A word on Iceland. Co-coach Lars Largerback has not only coached in six major tournaments the Swede has still never been beaten by England as a manager. Yes it’s funny that his co-coach Hemir Hallgrimsson is also a dentist in his spare time but this is a legitimate football team that have had a great period. They beat and finished on top of Holland in their group to qualify for France. They drew with Portugal during this tournament. They have scored in every game. This is not just a bunch of Vikings and professional fishermen – they are a well-drilled team. This is signified by the smart tactical game they played which means they have no players unavailable for the quarter-final due to yellow card suspensions. This is but a simplified version of the success Iceland have had but Barney Ronay has written a terrific long-form piece which touches on key elements including coach development, facility investment and how football is focused on the community good.


I’ve touched on one aspect which is possibly contributing to England not reaching their best at the elite level by more players not playing overseas but David Conn, a colleague of Ronay at The Guardian, outlined some of the underlying problems with the game at the grassroots level in England.


Finally, As England were knocked out of Euro 2016 it’s worth noting last week’s Brexit vote could stifle any attempt by players to play in other European national leagues. Current rules around quotas of Non-European Union players may reduce the opportunities player to join the top leagues in other European nations. However the specifics of Britain leaving the EU and the impact on professional sport haven’t been confirmed so the path, for the meantime, is still open for English players to try their hand on a more regular basis. So in the meantime. Take the plunge Raheem, Germany is fun. Ross, I hear Italy is lovely this time of year and Joe, buddy, Spain is nice.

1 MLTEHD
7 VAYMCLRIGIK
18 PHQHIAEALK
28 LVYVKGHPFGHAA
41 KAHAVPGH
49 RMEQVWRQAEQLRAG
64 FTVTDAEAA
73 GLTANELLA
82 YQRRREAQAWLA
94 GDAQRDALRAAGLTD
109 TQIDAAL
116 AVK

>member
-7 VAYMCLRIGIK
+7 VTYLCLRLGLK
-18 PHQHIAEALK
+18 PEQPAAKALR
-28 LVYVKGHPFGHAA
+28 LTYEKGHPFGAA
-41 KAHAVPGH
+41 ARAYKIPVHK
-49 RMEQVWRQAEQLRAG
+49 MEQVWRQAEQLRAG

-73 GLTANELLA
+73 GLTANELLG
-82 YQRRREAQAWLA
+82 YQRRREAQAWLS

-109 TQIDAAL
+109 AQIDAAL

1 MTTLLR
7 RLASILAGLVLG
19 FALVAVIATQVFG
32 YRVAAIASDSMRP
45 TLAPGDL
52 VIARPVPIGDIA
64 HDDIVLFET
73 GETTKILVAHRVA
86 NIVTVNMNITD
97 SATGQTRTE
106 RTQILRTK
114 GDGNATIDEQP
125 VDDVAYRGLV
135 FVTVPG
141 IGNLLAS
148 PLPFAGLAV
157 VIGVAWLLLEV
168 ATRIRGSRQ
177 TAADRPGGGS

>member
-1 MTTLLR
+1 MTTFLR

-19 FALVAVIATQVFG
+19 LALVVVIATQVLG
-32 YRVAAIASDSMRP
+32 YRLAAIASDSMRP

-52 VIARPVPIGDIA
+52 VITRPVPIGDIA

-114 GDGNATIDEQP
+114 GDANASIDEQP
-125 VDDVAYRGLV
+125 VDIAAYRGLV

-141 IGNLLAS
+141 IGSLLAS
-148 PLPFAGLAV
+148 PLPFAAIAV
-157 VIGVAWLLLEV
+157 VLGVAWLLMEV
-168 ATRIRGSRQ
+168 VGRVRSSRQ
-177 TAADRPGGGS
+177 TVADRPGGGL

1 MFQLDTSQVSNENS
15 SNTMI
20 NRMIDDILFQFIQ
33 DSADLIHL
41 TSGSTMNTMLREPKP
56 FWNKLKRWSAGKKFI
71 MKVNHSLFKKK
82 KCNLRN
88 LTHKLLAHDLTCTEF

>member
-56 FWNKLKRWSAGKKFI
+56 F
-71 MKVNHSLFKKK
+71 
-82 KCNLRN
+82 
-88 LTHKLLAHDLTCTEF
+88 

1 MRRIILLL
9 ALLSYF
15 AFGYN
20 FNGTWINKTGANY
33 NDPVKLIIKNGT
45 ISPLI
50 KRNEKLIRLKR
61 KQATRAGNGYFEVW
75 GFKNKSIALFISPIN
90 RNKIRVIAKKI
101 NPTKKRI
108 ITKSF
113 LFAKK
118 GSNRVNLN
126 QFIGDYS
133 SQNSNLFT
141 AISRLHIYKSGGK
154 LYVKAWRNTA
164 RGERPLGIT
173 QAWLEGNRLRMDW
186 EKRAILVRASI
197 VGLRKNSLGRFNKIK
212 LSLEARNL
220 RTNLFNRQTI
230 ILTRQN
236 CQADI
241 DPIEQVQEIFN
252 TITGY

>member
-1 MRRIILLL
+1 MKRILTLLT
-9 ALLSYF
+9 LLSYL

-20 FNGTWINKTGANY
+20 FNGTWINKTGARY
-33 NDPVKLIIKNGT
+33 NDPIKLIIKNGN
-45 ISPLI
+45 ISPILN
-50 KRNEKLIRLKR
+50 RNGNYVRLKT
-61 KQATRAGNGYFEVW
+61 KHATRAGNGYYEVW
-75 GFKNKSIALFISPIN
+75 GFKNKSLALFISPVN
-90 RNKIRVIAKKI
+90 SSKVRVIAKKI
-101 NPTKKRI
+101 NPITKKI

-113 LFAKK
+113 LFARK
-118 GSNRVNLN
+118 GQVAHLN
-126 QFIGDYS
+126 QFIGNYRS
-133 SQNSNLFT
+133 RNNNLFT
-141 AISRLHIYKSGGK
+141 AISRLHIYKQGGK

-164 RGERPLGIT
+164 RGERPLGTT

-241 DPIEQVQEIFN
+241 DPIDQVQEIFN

The look at England’s football team first appeared on From the sideline of sport

About Hamish Neal

Born in Lower Hutt New Zealand Hamish is forever wedded to all things All Black, All Whites, Tall Blacks and more. Writing more nowadays in his 'spare time' (what is that anyway?) but still with a passion for broadcasting. Has worked in various sports development roles in England, Northern Ireland and Australia.


  1. DrCruel73 says

    Very true what you say. If more English players played with big clubs in Europe they would be a more rounded player. Look at how well Matthew Leckie has done in Germany compared to Jason Davidson in England

  2. This is a path that players from Australia and New Zealand have long been faced with, which is the need to play overseas due to the relatively low standard of the local competition compared to other national leagues.
    More players competing in quality leagues can raise the standard of the national team and bring valuable knowledge to local based players and coaches.
    Plus you have the added benefit of young players getting inspired by the deeds of national team players on the world stage (a la Tim Cahill.)

  3. Dennis Gedling says

    Yes but isn’t it just better watching England constantly crash and burn like this.

    Colin Kazim-Richards washed up at Celtic last year. Only lasted the season.

  4. James Grapsas says

    Thanks, Hamish. Great article.

    All good point. I will add that England shot themselves in the foot by muddled thinking on selection and tactical naivety. Their brains trust should have settled their preferred formation and personnel months before the start of the tournament, rather than all this chopping and changing in the lead-up friendlies and in the tournament itself.